The reorganization of Lent in 1969 changed the focus from calling Lent a “season of fasting.” The modern fasting laws require only two days (Ash Wednesday and Good Friday) of fasting. The term “season of fasting” is no longer applicable as far as required fasting from food, and also has a more negative connotation compared to the other liturgical seasons of the year.
[T]his period of preparation for Easter has a richer meaning. Above and beyond the works of abnegation, it calls for a greater openness to the word of God, a great zeal in attending the liturgy and performing works of charity, and a conversion (cf. M 1.15) in every area of life so as to obey the message of the gospel (Adam, p. 94).
The aspect of understanding Sunday as a day set apart from other days of Lent is rooted in Christian tradition, but since there are only two days of required fasting, the idea of Sundays giving rest from fasting doesn’t exactly apply to the modern laws of the Church. But this traditional view that Sunday should not be dominated by penance does play a large role in understanding the spirit of Sundays even in Lent.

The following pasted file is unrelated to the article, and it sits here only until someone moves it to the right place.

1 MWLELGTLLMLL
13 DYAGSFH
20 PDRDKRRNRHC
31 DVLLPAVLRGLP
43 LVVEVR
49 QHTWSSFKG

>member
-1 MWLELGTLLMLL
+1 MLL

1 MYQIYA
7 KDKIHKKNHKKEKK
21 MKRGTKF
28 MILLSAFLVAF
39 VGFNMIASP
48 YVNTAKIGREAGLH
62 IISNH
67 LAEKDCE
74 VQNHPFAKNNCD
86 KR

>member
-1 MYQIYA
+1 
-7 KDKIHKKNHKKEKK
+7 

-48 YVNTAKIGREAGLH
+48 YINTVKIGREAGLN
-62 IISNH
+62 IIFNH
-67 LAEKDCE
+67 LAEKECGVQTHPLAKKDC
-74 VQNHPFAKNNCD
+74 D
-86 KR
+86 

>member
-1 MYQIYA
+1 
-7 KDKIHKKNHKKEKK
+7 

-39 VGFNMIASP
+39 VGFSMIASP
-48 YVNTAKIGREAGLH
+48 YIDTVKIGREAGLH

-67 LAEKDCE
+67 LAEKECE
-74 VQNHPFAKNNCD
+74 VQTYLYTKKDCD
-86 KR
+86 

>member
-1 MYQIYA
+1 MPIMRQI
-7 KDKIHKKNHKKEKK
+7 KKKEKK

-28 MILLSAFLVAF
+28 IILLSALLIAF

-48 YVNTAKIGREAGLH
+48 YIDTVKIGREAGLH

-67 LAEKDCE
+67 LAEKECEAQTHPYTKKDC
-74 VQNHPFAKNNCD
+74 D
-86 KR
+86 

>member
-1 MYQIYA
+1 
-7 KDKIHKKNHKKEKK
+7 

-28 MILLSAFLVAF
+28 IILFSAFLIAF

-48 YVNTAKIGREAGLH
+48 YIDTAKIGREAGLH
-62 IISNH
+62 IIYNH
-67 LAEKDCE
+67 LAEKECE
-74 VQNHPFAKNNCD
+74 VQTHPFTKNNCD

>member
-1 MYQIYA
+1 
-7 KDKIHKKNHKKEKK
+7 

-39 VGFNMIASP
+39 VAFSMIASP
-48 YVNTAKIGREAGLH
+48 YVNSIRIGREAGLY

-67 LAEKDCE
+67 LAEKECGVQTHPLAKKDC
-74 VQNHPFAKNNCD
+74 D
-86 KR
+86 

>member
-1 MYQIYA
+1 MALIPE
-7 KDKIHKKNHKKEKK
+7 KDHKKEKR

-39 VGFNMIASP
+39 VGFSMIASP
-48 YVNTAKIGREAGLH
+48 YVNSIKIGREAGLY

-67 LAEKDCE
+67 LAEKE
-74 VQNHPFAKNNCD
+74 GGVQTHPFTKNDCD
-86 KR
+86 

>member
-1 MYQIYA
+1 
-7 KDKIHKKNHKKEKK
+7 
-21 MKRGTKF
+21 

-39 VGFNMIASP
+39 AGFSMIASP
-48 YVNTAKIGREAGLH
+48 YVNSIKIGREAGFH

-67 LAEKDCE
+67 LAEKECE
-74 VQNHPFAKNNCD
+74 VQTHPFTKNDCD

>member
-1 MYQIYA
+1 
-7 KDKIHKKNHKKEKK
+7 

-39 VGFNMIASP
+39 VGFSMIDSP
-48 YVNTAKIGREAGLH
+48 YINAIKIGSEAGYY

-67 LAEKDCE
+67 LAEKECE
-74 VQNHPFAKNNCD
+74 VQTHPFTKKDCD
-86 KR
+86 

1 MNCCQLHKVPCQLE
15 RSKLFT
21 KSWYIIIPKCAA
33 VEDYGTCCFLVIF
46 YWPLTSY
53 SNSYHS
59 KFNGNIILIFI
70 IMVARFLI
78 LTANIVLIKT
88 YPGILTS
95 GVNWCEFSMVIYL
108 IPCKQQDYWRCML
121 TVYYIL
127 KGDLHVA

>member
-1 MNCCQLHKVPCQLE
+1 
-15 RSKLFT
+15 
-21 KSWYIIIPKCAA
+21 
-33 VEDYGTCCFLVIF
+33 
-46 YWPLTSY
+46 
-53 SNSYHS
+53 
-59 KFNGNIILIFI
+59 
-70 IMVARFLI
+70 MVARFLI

Lenten penance doesn’t only mean following the laws of abstinence and fasting. Last week I explained how everyone is obligated to do penance, particularly during Lent. It’s not just a pious practice for some to choose, but required of all Catholics. The difference between personal penance and the laws of abstinence and fasting is that practicing the former one is not bound by sin.
People often use the term “fast” generally, applying to their personal penances and extra mortifications and sacrifices during Lent. The Church encourages us to have a spirit of conversion and to rend our hearts and pray, fast and give alms. Here is where the main question expands. Does my personal “fasting” need to extend into Sunday? Am I obligated to keep up all my penances even on Sunday?